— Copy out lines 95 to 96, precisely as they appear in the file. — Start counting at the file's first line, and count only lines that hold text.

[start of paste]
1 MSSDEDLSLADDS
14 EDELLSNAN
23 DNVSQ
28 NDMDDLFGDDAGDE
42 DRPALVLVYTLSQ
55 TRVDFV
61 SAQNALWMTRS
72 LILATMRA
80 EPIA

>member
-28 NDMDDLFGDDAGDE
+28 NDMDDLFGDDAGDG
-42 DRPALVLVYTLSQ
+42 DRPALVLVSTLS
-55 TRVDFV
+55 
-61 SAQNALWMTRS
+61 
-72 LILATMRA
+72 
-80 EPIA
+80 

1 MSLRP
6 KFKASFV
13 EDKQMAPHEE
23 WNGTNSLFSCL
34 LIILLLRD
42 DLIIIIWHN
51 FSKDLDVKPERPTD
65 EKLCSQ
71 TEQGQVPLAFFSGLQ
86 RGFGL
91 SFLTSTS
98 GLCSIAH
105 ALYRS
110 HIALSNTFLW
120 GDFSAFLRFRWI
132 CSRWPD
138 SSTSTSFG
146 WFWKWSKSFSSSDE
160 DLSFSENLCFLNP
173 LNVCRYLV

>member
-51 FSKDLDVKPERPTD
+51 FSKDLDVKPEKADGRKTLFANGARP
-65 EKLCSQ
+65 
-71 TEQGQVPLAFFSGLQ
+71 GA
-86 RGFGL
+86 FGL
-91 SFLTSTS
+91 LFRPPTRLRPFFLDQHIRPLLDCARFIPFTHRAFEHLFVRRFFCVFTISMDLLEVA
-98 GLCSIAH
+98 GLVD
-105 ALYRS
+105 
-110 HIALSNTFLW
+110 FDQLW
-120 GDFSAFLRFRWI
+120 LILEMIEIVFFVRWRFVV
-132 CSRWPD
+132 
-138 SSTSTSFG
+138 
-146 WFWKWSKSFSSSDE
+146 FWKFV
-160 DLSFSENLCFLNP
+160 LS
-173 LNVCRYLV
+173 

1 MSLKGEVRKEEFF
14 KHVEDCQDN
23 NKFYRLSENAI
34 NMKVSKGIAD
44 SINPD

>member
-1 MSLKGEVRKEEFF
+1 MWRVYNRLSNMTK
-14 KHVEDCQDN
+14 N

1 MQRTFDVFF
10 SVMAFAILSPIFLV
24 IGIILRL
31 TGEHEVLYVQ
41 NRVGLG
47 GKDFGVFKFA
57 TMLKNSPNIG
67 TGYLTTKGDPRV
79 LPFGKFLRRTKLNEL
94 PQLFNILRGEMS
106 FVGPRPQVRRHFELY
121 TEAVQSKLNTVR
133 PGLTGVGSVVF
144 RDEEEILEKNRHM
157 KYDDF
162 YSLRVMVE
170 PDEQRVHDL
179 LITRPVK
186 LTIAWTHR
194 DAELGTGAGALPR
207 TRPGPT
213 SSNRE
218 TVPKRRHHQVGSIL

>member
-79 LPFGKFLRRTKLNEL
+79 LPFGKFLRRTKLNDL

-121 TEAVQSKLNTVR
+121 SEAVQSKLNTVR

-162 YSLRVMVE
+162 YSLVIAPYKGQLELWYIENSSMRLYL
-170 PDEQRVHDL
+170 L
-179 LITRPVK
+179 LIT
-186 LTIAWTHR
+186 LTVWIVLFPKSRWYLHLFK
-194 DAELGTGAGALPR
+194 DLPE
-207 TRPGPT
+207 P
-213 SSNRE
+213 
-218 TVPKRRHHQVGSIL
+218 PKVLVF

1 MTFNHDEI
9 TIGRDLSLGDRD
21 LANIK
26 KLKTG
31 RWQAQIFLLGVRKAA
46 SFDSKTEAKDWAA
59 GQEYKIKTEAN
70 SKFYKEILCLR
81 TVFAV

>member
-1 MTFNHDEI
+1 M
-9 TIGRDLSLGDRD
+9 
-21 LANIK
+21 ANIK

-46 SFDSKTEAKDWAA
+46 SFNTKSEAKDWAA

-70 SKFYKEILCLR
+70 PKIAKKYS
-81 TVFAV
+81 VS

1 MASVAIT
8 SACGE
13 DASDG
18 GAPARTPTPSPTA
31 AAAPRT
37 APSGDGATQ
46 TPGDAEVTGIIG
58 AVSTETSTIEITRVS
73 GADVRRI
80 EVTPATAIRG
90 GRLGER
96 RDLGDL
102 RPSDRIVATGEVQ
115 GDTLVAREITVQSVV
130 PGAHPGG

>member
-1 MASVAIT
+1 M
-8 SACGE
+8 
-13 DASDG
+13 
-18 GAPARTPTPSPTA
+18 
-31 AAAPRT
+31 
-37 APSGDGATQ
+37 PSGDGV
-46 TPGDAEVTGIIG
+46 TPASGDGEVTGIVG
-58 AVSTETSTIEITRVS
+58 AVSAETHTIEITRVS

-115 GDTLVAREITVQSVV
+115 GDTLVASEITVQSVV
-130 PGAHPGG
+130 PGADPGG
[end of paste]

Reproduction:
144 RDEEEILEKNRHM
157 KYDDF